But how can we help? That is always the big question. How can we support, enable this person or that to get up and stand on their own, giving just the little nudge necessary and nothing more. If we “assist” we paralyse them, people will become our clients, our parasites. There are those who look for nothing better. We would need enormous sensitivity and discernment to do just what is needed, neither too little nor too much, every time. Maybe we succeed sometimes. Above all when we try to work things out together.
At the same time we cannot allow ourselves to be eaten alive. We need to “be there,” really present, in a house that is full of peace, not one where we are all the time overwhelmed or on edge. The priority, then, remains the construction of a living community, without which we would be nothing. And be capable of nothing. What matters most, first and foremost, is always the sign we can give as a group of men who are very different from one another by nationality, confessional origin, and age, not only capable of living together but who, by the quality of their attention to one another and their brotherly life, open a space where others can come to quench their thirst. Men who are here together because of having received the same call from Christ.
Like every part of Senegal, our neighbours are mostly Moslem, although the Christian minority is quite vigorous. In the present, troubled times, it may not be so obvious to live in a neighbourhood that is 90% Moslem. Yet is can be so beautiful. Of course, to start with there was a time of observation. “Who are these ‘toubabs’ (Europeans) who’ve come to live among us? What are they after when they look after our children? Aren’t they going to try to convert them? As others have done.”
It took some time to gain the trust of the parents, and especially of those old “pillars of the mosque” who control the neighbourhood. Words are no use; in a milieu like this, they mean nothing much. Only truly disinterested actions, persevering in an attitude of respect for the religion of the other, allowed one day trust to be given so that those most reserved permitted their children to come into our house. Before they too crossed the threshold.
What does it imply to live today in the midst of a Moslem population? First of all, to regard these believers in a way that recognizes the work of God in them, that acknowledges the value of their faith, admires the authenticity of their prayer. And then to show a face of the Church that is not arrogant, a face in which perhaps can be glimpsed something of the life of Christ, in those in whom he lives.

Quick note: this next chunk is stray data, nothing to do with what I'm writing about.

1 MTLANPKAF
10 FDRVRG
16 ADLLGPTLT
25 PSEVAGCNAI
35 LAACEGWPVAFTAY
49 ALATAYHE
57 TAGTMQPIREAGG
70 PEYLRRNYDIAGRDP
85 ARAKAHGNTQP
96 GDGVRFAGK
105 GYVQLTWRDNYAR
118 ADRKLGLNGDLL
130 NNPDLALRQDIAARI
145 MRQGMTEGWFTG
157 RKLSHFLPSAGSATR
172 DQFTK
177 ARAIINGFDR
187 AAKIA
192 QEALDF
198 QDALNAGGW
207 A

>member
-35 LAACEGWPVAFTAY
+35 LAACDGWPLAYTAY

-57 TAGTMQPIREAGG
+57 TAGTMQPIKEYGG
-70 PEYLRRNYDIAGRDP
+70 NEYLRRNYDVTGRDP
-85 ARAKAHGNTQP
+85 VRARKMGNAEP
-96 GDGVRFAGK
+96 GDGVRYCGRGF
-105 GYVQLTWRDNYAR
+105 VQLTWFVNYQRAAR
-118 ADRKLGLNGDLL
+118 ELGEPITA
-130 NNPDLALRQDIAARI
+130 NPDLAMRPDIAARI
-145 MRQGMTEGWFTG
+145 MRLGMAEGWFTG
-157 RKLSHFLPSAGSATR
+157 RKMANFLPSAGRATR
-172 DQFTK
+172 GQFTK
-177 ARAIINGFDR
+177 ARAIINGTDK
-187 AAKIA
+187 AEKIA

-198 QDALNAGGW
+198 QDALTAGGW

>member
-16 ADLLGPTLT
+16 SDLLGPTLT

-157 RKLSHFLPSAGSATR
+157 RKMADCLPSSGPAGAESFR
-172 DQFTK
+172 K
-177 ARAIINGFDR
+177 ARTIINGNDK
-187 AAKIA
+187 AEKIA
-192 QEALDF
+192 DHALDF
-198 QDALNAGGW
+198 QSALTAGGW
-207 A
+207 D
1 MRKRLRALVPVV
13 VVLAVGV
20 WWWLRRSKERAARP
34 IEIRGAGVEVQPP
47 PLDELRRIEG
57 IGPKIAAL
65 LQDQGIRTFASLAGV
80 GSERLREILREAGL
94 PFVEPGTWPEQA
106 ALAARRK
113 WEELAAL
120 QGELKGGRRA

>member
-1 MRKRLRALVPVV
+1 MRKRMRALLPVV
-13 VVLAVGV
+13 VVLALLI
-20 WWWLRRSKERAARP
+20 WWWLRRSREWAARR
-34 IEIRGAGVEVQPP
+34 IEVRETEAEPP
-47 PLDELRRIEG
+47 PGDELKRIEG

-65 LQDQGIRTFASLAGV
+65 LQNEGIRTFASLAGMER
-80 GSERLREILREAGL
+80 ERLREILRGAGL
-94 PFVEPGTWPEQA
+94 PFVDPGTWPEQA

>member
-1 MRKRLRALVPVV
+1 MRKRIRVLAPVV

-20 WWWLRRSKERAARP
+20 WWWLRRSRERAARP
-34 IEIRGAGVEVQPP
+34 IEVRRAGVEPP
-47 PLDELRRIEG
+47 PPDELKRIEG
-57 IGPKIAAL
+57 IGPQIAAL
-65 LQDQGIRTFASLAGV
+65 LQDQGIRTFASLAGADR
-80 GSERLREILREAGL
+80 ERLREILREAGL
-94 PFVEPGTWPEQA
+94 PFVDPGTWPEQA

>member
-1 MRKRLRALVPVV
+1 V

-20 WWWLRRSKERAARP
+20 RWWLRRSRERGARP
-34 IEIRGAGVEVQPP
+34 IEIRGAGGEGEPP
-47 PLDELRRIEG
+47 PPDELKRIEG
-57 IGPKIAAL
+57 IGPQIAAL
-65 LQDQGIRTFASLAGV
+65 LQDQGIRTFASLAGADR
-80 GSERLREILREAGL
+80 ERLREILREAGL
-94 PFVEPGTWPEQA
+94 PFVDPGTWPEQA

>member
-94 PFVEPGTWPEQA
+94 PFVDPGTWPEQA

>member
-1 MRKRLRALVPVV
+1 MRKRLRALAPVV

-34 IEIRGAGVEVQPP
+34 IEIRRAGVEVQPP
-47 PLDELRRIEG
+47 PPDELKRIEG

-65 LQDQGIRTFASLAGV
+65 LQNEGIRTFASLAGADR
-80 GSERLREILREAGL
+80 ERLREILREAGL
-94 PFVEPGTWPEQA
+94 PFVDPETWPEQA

We have not yet come to a stage of inter-religious dialogue. Our neighbours are simple people, often with little education, but with faith. There are beautiful friendships that arise with some, in which, sometimes, there are evocations of our common belonging among the descendants of Abraham. Together we are learning mutual trust, disarming stubborn prejudices on both sides, preparing the day when things might go further.
We should also help the local Christians, who on the whole get on quite well with their Moslem relatives, to get beyond certain fears, certain misunderstandings that are mostly common to both sides. Senegal, where there is a quite unique state of peaceful relations between the two religions, could go much further.
Our greatest source of happiness in this adventure of fraternal living in Dakar is the children. Their faithfulness, affection, enthusiasm; surely they believe that we are helping them and that may be a little bit true. But if they only knew how much they help us to live, they would be very surprised.
Africa today is full of problems, overshadowed by threatening clouds, and often the thought of the future arouses a real sense of panic. But living in the midst of this whirlwind of children full of energy and resilience, who are back on their feet the moment they fall, makes it impossible for us to be really discouraged. They rekindle our hope.
Each evening, local Christians, children especially, but also young people and some women, come to pray with us. Sometimes in the evening our chapel is too small, so we arrange the house’s inner courtyard, with the children unrolling mats, bringing out the little stools, books, candles, icons. We create a beautiful chapel there, with the sky studded with stars as its ceiling … crisscrossed by great bats and loud with the hum of mosquitoes.
Some of the children never miss a single day and sing heartily. As the years have passed, the songs from Taizé translated into Wolof have changed slightly to the rhythm of the tam-tams; their repetitive style blends perfectly into the local culture. During the times of silence, all the neighbourhood’s life, with the shouts, the noise, the calls to prayer from the mosques, come to inhabit our prayer.